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Old Aug 25, 2010, 11:14 AM   #1
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Default PP help exposure/and through glass zoo pics

First of all, I hope I'm in the right section.

I'm trying to improve my skills with the camera and also with pp. I went to the zoo yesterday and it was very sunny. I had exposure issues all day. Some animals were in bright light some were in shadows.

I've only recently tried adjusting exposure on my camera (a sony h-5) and I think my problem is knowing when something has the right exposure. So this first photo (meercats) is -0.7, the second was at 0. The first one looks underexposed and the second looks overexposed to me, but maybe I'm wrong?

Then for the last 3 photos (polar bear and monkeys), they were all shot through glass. Any tips on how to make these look less like they were shot were glass?

thanks in advance!
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Old Aug 25, 2010, 9:57 PM   #2
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purplee-

The first photo would be perfect for post processing. It is much easier to come from slightly under exposed to normal. When something is over exposed, you can never recover lost fine detail.

In the shot through glasslease remember the glass acts just like a filter, so if the glass is dirty as these shots seem to show, recovery at all is questionable.

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Old Aug 26, 2010, 10:31 AM   #3
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Thanks for the comment!

Yeah, the glass was really dirty, especially the polar bear. I tried wiping it down a bit for the monkeys but it was on the other side too. Oh well. I put a soft focus on it and it helped a little.
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Old Aug 27, 2010, 8:10 PM   #4
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Shooting through glass, you must choose your glass carefully. If the side you are on is NOT much darker than the other (subject) side, you will lose contrast, no matter how clean the glass. I was in the aquarium in Golden Gate Park / San Francisco a few months ago and got fine shots from the darkened corridors into the brightly-lit tanks. A times I put the lens right against the glass to shoot through it, with no reflections behind me to infect the pictures. Keep your lens against and perpendicular to the glass, to cut down on optical interference. A rubber lens hood helps provide a light seal also.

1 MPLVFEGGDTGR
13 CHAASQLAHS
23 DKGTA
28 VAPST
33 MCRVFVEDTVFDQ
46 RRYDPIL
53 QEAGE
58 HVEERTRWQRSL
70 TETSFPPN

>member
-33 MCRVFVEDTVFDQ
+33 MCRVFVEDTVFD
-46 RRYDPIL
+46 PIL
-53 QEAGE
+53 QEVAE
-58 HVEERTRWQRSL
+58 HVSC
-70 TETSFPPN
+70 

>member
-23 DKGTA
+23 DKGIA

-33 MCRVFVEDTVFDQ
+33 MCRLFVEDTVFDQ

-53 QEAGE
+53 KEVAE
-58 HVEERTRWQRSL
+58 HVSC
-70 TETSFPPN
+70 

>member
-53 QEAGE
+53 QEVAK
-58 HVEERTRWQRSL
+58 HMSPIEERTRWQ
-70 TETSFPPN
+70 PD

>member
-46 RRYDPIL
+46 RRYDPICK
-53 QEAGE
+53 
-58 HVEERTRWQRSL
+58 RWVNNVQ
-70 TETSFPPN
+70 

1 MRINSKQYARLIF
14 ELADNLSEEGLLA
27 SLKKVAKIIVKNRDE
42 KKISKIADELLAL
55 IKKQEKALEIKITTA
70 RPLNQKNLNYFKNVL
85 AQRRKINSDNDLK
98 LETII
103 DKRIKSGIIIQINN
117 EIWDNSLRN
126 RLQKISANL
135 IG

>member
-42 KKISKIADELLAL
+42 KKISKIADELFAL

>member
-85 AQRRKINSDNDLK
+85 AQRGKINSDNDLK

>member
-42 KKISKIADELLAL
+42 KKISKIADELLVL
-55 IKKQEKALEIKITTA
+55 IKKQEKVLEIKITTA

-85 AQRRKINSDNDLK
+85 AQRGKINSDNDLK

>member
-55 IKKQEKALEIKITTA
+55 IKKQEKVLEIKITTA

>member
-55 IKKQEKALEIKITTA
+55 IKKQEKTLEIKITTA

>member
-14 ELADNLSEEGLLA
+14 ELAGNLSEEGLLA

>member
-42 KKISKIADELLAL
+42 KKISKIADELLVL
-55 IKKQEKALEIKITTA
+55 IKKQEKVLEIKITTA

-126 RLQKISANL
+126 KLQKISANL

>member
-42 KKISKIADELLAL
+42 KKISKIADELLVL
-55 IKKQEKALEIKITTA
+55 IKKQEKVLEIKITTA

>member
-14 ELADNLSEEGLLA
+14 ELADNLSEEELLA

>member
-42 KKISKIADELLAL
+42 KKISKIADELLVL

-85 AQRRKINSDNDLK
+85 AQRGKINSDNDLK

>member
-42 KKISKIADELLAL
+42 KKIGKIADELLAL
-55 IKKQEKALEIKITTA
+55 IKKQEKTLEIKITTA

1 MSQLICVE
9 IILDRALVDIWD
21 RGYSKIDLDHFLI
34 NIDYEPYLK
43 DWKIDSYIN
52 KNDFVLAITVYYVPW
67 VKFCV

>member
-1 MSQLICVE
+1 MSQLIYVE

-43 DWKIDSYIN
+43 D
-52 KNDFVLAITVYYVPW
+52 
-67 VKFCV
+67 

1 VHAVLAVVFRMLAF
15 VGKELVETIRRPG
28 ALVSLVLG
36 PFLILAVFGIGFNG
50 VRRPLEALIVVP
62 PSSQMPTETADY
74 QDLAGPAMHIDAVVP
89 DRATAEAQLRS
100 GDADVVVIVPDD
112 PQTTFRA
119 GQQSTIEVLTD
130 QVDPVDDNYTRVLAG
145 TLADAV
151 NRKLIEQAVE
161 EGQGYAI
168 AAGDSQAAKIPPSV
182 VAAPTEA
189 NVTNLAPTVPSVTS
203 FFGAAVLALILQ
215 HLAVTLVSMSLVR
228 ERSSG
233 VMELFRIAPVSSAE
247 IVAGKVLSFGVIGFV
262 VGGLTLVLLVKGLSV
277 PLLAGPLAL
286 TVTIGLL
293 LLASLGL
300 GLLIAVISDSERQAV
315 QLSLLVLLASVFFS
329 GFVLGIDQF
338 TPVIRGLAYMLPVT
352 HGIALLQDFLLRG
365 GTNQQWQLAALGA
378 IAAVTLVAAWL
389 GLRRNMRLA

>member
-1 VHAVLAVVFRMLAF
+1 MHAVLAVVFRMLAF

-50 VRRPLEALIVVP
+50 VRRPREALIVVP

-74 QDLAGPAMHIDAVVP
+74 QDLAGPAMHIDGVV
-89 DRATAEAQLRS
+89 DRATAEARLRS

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Old Aug 27, 2010, 8:52 PM   #5
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I you have a lens hood, like riorico said put it right against the glass. Another thing you can try when shooting true glass is use a circular polarizer filter. It can help reduce reflections.

I personally like to shoot at least -1/3 to -2/3 EV when shooting outdoors. It allows me to correct in PP vs blowing out the details
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Old Aug 27, 2010, 8:59 PM   #6
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Here is one shot I took with the canon at -1/3 EV with my canon and then did a one click enhancement in apple aperture
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Old Aug 27, 2010, 9:01 PM   #7
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I will try the lens hood and keep the filter in mind too.

I did shoot in -1/3 EV most of the day. These guys were tricky. They were running from shade to full sun, so it was a little bit of a battle.
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Old Aug 27, 2010, 9:14 PM   #8
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yeah they are quite the character when they want to. At times willing to pose for you.

PS

Hood do help improve color.
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Old Aug 27, 2010, 10:08 PM   #9
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Yeah, they were posing up a storm. My friend and I even made that "here, kitty, kitty, noise" and they ran over as close to us as the exhibit would allow and laid out in the sun for us. It was very cool.
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Old Aug 27, 2010, 10:11 PM   #10
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What software do you use to edit with?
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